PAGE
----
Canada’s top public servant said he’s worried someone is going to be shot during this fall’s federal political campaign and referred to a controversial convoy of protesters that was on Parliament Hill this week during his testimony at the House of Commons justice committee.
Michael Wernick, the Clerk of the Privy Council, told the committee that he worries about “the rising tides of incitements to violence when people use terms like ‘treason’ and ‘traitor’ in open discourse.”
“Those are words that lead to assassination. I’m worried that somebody is going to be shot in this country this year, during the political campaign.”
Mr. Wernick’s comments come one day after the United We Roll convoy of trucks left Ottawa heading west and which saw some protesters hold signs that accused the Prime Minister of treason.
The convoy included pro-pipeline and anti-carbon-tax demonstrators, but also members of the controversial far-right group the Yellow Vests, which is known for having members that post xenophobic messages on their Facebook pages.
One member, Christopher Hayes, was found guilty in 2017 of threatening Prime Minister Justin Trudeau after posting on Facebook that the Prime Minister should be shot. Mr. Hayes was on hand for the pipeline rally in Ottawa this week and posted videos on his Facebook page, making a number of Islamophobic comments.
Former Rebel Media personality Faith Goldy also attended the rally and spoke briefly from the back of a truck, telling Indigenous counterprotesters, “If you don’t like our country, leave it.”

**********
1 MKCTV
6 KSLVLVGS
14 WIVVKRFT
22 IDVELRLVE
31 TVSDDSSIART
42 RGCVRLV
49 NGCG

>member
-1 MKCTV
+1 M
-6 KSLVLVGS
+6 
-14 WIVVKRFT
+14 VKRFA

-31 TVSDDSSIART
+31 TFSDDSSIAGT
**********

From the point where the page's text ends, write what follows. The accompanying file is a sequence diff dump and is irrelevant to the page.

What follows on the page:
Conservative Party Leader Andrew Scheer, joined by a few Conservative MPs and People’s Party of Canada Leader Maxime Bernier, also addressed the rally.
But Mr. Wernick took specific aim at Saskatchewan Senator David Tkachuk, who told the group of protesters, “I know you’ve rolled all the way here, and I’m going to ask you one more thing: I want you to roll over every Liberal left in the country.”
Mr. Wernick said it’s “totally unacceptable” for politicians to incite people to “drive trucks over people after what happened in Toronto last summer,” referring to the April van attack that killed 10 people and injured 16.
“I hope that you as parliamentarians are going to condemn that,” he said.
Mr. Tkachuk defended his comments in a statement, saying it was “a figure of speech,” insisting that he meant defeating every Liberal in the upcoming election.
“I was not advocating violence and I think everybody knows that, except those for whom it serves a purpose to interpret them otherwise; certainly the people at the rally knew what I meant.”
He said the “manufactured outrage” by the Liberals distract from the real plight of those in the oil and gas industry.
“I am not going to apologize for my remarks. The words I used may not have been as artful as I would have liked and certain individuals are happy to misinterpret them to suit their own self-interest, but I am not going to apologize for that,” Mr. Tkachuk said.